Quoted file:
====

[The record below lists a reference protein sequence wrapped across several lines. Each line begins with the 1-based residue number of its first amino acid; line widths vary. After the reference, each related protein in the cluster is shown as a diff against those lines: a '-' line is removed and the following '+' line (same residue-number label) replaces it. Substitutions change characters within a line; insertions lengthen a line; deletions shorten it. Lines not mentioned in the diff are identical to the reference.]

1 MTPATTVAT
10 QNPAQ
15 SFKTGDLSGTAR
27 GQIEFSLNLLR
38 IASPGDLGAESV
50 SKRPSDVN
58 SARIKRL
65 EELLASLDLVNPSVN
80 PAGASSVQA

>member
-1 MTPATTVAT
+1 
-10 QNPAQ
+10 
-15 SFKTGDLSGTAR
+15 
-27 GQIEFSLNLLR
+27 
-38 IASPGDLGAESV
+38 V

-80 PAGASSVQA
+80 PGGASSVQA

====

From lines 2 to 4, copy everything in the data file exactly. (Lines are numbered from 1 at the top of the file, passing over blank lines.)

1 MTPATTVAT
10 QNPAQ
15 SFKTGDLSGTAR